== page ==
Read more » CBC
See more » http://www.cbc.ca/news/business/toronto-becomes-first-renminbi-trading-hub-in-north-america-1.3005726

The self-centred beggar

by Dr Manzur Ejaz

It is only in the Pakistani media that violation of sovereignty is the focus of discussion rather than Osama’s comfortable living arrangement near an elite military academy. The rest of the world is focusing on Osama rather than the legality of the American operation in Abbottabad.

Probably it is a matter of taste that Prime Minister Yousaf Raza Gilani wanted to hear the same translated lecture from Chinese leaders that Senator John Kerry had given in Islamabad. Maybe it was easier in Beijing because Chinese lectures were (hopefully) directly translated into Urdu or Seraiki. President Asif Ali Zardari may have been given a similar dose in Moscow though the details of his achievements have yet to come out. Both had rushed to the Chinese and Russian capitals to prove their utility to the military brass after the embarrassing US operation in Abbottabad.

It is clear from the published reports that China has flatly told PM Gilani that it does not give budgetary support or cash transfers to countries. They promised some loans on favourable conditions, but this was then sent for approval to the Politburo of the Communist Party. This is an atypical Chinese diplomatic way of saying ‘no’ because such a loan could have been cleared quickly if need be. This simply shows that salvaging Pakistan’s economy is not a Chinese priority or that they take it as a waste of money.

The plan to rush to Beijing was as sane as not knowing that Osama bin Laden was living in Abbottabad near a military academy for the last five years. Probably, there is no method in Pakistan’s madness of decision-making processes. Idealising Pakistan’s strategic worth in global politics, Pakistan’s ruling elite is bereft of common sense. They thought once they announce to the Chinese and Russians that they are getting a legal divorce from the US, Beijing and Moscow would jump all around and shower Yuan and Roubles upon them. No one paused for a moment to think that both China and Russia, victims of jihadi terrorism, agree with the US on the point that terrorist networks must be rooted out of Pakistan. But we have become like street-beggars who develop a habit of asking every passerby for money.

Before PM Gilani had reached Beijing, a senior leader of the Chinese military had declared that his country will not confront the US over Pakistan. And why would China confront the US over Pakistan while its economic interests are heavily vested in the US? Moreover, has China ever confronted the US on any policy other than American policy regarding Taiwan? China has proved to be the wisest nation when it comes to its economic interests. They have economic interests in Pakistan as well but cannot lose the US market, which is their bread and butter. In addition, why would China confront the US for something which, ultimately, safeguards al Qaeda, the Taliban and other jihadi terrorist groups? It is only in the Pakistani media that violation of sovereignty is the focus of discussion rather than Osama’s comfortable living arrangement near an elite military academy. The rest of the world is focusing on Osama rather than the legality of the American operation in Abbottabad.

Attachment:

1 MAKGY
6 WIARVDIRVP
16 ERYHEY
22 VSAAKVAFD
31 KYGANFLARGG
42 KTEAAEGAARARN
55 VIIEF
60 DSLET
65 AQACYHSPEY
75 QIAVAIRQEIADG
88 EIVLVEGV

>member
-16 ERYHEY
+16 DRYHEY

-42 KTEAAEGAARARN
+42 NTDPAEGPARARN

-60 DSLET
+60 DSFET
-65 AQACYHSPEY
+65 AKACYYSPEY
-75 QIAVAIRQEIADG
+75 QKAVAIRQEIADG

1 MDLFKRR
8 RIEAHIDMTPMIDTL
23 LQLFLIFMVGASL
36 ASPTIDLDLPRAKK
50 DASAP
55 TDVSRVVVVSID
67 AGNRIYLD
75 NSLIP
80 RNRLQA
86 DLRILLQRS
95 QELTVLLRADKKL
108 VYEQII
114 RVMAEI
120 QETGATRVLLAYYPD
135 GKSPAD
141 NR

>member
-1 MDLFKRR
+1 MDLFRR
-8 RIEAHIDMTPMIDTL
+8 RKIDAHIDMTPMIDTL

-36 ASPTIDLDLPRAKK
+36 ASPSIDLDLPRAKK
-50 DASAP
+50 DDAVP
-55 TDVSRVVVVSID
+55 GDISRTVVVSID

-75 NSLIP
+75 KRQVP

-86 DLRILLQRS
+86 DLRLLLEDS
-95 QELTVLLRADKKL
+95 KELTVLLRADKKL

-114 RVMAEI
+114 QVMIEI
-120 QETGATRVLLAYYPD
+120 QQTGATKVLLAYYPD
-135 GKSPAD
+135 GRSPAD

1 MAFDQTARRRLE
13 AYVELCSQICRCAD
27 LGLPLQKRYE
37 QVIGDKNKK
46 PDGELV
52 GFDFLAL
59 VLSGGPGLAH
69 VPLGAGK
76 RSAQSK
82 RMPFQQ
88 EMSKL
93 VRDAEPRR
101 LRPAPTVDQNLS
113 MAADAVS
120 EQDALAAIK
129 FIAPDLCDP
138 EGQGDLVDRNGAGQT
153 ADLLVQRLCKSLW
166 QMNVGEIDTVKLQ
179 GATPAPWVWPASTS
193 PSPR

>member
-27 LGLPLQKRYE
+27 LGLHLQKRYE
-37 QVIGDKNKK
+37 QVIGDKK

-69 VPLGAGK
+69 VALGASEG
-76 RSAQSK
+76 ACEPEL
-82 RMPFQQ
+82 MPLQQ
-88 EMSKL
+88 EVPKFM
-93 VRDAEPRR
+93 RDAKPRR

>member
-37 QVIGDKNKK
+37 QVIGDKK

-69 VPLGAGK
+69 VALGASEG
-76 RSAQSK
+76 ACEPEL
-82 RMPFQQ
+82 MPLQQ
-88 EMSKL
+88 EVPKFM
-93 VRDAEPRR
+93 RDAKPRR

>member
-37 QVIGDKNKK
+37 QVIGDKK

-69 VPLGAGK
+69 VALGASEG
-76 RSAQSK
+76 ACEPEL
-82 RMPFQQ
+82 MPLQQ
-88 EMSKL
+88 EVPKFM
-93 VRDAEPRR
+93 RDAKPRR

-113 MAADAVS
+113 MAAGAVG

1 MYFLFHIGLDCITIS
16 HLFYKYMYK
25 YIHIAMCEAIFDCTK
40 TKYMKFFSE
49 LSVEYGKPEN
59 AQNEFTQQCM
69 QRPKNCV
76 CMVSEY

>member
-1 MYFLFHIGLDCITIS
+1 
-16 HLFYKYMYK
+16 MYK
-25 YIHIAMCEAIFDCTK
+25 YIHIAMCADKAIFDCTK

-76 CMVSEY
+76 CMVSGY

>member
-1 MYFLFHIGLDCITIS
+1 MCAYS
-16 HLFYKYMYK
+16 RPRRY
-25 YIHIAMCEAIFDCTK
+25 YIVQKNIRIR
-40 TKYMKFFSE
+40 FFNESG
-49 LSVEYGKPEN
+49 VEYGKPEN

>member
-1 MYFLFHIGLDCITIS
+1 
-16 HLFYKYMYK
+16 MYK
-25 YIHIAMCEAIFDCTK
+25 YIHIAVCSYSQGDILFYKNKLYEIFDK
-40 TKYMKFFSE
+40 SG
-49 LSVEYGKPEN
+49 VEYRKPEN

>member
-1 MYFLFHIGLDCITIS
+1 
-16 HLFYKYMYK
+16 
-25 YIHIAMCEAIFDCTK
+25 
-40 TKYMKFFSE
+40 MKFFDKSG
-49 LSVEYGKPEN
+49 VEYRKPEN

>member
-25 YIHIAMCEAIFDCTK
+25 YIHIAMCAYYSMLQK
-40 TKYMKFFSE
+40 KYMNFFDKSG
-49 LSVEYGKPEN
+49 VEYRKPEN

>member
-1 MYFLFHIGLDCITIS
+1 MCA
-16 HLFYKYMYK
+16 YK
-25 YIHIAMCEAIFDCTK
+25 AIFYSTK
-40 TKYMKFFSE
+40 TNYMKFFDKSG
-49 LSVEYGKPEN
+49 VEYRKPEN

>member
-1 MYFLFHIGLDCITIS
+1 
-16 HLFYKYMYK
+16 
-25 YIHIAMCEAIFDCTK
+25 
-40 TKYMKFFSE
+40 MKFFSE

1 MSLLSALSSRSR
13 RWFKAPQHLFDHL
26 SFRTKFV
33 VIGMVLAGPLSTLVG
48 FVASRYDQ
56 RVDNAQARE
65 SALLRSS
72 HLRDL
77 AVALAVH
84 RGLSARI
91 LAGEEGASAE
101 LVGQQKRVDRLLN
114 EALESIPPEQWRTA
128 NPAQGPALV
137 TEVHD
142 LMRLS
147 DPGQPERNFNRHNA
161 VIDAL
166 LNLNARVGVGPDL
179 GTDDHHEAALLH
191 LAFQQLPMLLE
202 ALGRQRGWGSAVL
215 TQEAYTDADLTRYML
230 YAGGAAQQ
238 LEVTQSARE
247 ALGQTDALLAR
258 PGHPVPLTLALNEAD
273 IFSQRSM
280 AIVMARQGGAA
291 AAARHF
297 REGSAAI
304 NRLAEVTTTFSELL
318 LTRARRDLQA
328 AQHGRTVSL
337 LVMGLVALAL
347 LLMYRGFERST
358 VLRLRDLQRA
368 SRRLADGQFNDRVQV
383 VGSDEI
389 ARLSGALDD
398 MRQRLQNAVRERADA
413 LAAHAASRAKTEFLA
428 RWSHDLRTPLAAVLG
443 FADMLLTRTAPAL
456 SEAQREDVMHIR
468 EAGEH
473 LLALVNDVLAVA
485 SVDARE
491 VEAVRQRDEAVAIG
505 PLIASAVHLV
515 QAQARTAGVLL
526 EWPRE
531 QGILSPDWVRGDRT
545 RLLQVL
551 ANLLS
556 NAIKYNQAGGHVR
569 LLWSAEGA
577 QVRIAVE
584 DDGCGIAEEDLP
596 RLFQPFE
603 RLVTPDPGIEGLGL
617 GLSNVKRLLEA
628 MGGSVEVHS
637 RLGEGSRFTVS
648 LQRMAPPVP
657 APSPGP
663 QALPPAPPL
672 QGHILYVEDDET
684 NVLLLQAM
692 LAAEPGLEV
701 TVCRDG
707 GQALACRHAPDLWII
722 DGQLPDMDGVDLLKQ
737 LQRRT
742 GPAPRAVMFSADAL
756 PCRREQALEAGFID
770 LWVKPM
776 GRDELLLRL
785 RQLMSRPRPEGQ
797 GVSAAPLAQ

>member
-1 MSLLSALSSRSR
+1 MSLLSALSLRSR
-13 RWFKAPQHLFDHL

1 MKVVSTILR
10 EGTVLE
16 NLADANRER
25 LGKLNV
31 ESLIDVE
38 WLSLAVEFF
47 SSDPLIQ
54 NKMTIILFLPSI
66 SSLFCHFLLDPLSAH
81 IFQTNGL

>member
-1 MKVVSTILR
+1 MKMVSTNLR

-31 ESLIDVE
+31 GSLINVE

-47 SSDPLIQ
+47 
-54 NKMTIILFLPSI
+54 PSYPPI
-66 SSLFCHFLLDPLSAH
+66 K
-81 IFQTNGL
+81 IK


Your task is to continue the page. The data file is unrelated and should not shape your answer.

The Chinese know what the world is saying and are afraid to run into an embarrassing position if the US decides to bring its case against Pakistan harbouring terrorists to the UN. This is the reason that they told Mr Gilani:

One: Pakistan should normalise its relations with India, the US and the rest of the world. The Chinese were telling Pakistan that it is awfully lonely and cannot be supported just by Beijing if the rest of the world stands against it.

Two: the Chinese subtly chided Pakistan for not eliminating the madrassa networks that are producing terrorists. Privately, China has been asking Pakistan to take action against jihadi nurseries but this time they went public on this point.

Three: the Chinese told Gilani that the situation in Afghanistan is improving and Pakistan should not do anything that can stall it.

The Chinese have told Pakistan that they are on the same page as the US as far as the issue of terrorism is concerned and Pakistan should lower its obsession with India. Furthermore, the Chinese have advised that the US is going to be the only source of funds needed for budgetary support for Pakistan. China can invest in infrastructure projects but no cash transfers. Recent assignment of hydro projects to Chinese companies show that China is using its leverage to get better deals from Pakistan than it could if international bids were invited.